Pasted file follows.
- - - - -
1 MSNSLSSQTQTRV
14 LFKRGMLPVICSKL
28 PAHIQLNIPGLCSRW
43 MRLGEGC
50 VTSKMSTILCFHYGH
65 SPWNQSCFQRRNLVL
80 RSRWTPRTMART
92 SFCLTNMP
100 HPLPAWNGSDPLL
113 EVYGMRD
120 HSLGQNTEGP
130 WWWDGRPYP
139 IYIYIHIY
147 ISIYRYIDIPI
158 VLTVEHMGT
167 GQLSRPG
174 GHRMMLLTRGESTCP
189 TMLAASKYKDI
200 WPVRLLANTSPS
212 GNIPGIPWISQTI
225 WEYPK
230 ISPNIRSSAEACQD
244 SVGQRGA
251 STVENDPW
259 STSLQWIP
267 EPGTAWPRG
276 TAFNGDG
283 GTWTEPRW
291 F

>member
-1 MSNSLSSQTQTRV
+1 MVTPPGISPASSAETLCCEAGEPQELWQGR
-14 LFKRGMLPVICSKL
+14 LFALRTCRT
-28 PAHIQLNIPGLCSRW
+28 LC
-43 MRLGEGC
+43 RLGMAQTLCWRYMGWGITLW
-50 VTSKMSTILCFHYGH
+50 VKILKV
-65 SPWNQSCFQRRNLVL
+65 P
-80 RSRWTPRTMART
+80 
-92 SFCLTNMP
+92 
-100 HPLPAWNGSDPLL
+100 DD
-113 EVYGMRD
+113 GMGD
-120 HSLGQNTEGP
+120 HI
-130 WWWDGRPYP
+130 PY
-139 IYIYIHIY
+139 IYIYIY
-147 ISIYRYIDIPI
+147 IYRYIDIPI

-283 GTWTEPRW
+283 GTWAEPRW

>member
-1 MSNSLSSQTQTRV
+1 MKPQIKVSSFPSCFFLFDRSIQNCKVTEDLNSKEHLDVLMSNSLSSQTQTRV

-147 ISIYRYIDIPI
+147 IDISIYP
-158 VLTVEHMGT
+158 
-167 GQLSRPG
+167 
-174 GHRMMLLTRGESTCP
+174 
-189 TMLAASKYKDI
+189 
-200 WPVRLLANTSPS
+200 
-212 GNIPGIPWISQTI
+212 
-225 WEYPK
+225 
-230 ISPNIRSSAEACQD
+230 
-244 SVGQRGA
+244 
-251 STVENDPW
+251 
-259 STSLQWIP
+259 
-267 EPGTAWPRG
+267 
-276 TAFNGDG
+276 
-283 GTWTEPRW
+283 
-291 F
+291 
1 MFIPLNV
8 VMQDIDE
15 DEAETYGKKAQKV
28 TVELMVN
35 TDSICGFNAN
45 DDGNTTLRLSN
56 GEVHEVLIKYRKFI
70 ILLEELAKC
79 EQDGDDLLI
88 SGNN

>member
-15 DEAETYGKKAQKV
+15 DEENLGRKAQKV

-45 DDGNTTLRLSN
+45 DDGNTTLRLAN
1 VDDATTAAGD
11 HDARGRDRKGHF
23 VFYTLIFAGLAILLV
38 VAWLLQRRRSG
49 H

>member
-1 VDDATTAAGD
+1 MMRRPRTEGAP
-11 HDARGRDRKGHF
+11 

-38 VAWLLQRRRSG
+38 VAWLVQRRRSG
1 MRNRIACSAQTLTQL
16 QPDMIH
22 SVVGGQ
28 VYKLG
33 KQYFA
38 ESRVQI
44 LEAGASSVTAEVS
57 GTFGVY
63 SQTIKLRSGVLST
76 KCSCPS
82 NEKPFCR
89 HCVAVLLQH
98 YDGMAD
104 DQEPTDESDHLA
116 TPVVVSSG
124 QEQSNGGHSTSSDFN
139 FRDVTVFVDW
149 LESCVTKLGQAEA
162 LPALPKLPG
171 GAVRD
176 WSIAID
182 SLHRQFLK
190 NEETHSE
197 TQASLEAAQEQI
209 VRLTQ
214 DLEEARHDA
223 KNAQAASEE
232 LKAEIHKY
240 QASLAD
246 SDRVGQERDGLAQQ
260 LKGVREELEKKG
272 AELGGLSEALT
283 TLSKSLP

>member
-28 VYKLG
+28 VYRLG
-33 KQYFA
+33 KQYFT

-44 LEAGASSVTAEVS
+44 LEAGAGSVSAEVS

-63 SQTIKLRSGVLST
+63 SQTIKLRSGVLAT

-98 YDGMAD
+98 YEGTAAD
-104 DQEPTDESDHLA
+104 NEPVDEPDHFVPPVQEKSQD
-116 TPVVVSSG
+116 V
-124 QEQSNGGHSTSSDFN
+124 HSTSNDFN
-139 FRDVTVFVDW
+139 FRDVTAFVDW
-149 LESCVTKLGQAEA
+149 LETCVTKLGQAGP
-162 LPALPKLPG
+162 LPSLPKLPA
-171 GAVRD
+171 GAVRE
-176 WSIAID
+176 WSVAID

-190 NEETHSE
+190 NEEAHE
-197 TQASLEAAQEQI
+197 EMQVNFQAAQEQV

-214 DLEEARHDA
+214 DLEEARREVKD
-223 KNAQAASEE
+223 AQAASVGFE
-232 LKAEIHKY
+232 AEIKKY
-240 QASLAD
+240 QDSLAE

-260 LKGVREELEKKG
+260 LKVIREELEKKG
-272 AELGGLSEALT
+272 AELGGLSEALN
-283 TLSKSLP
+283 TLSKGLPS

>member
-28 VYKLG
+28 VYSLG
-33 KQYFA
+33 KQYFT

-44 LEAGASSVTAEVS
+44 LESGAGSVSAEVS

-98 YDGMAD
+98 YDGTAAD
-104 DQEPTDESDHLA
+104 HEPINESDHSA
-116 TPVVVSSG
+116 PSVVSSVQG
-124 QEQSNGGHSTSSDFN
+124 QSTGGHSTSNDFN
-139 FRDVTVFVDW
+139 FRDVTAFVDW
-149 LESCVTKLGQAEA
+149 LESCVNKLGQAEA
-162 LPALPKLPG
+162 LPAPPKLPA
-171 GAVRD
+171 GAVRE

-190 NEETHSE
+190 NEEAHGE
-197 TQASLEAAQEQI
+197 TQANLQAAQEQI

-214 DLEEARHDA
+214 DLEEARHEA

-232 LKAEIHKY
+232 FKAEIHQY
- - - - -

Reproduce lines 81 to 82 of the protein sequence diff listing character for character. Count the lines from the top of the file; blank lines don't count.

+230 
-244 SVGQRGA